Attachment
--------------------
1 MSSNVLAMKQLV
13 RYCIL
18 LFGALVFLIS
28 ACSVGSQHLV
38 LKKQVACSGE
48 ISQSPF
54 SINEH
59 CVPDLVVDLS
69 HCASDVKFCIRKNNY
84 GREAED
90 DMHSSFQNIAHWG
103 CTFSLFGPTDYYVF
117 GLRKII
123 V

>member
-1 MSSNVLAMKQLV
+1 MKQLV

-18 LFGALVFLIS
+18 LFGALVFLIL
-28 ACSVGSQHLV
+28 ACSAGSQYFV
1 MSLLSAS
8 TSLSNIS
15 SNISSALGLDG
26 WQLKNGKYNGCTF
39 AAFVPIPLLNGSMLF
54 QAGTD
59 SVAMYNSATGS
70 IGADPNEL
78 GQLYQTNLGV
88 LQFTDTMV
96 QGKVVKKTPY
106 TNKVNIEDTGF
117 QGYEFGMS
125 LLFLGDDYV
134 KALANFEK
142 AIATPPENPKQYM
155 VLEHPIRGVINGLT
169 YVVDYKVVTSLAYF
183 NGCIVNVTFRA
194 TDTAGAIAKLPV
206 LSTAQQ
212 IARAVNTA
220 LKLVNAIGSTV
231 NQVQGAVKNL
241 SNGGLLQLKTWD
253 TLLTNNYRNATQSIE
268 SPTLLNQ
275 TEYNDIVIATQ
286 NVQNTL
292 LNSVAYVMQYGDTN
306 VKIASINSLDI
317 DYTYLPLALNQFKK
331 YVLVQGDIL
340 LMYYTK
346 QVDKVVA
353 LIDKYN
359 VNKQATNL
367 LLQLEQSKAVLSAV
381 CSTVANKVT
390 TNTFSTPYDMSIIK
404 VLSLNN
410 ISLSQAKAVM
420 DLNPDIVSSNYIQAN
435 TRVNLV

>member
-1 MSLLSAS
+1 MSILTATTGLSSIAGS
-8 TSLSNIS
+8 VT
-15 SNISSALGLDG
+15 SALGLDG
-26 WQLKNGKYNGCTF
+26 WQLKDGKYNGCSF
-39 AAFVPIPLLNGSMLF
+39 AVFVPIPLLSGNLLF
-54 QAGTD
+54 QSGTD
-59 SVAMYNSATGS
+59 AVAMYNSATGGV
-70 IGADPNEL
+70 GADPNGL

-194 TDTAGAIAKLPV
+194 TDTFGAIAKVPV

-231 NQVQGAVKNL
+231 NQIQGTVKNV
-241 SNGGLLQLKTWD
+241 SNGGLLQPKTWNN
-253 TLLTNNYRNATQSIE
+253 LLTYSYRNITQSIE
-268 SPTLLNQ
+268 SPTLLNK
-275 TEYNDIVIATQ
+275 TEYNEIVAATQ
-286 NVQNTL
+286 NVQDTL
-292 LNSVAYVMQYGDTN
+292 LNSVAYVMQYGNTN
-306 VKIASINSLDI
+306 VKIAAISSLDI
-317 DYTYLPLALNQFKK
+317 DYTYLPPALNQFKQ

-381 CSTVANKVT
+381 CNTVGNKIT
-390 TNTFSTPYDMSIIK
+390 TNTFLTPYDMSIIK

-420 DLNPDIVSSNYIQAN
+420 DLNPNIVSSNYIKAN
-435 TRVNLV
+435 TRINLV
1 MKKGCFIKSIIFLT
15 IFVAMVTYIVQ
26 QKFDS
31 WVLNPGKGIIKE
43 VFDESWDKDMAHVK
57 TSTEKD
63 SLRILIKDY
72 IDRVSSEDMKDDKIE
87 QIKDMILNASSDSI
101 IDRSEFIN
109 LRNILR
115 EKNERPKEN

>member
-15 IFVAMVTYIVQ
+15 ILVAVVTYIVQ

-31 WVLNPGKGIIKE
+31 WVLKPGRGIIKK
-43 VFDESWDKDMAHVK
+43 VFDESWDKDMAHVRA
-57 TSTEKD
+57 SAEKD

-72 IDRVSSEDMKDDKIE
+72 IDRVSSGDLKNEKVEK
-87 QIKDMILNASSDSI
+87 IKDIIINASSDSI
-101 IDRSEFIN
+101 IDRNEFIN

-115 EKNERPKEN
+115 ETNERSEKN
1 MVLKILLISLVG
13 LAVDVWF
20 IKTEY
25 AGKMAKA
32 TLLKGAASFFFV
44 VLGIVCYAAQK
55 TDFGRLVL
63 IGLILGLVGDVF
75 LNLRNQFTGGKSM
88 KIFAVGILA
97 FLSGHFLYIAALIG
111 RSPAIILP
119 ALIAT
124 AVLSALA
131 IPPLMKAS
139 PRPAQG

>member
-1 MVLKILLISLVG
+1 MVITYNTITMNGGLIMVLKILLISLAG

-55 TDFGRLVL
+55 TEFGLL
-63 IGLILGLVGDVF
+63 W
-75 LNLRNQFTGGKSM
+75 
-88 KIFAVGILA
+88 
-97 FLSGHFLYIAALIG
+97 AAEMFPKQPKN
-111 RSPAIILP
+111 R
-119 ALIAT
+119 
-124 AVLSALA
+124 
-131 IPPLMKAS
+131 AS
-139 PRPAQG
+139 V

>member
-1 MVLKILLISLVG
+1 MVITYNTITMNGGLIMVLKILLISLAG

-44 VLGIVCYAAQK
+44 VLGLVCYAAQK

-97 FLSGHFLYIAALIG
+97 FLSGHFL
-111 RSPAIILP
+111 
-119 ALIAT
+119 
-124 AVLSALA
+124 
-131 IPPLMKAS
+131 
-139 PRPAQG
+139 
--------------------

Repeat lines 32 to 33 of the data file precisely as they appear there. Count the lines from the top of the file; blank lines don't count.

96 QGKVVKKTPY
106 TNKVNIEDTGF